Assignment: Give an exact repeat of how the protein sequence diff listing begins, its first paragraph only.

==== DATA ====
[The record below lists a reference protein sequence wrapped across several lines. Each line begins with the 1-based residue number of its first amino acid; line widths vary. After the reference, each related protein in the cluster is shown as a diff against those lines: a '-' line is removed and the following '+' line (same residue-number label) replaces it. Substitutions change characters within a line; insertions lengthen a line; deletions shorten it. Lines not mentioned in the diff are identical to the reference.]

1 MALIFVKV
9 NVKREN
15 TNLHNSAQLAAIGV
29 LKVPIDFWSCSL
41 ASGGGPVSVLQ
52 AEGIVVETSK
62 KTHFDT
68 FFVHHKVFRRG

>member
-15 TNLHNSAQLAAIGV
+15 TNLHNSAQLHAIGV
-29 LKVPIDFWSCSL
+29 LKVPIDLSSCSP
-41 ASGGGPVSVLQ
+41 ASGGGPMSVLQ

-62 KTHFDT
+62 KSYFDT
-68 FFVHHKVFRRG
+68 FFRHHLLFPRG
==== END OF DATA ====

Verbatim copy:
[The record below lists a reference protein sequence wrapped across several lines. Each line begins with the 1-based residue number of its first amino acid; line widths vary. After the reference, each related protein in the cluster is shown as a diff against those lines: a '-' line is removed and the following '+' line (same residue-number label) replaces it. Substitutions change characters within a line; insertions lengthen a line; deletions shorten it. Lines not mentioned in the diff are identical to the reference.]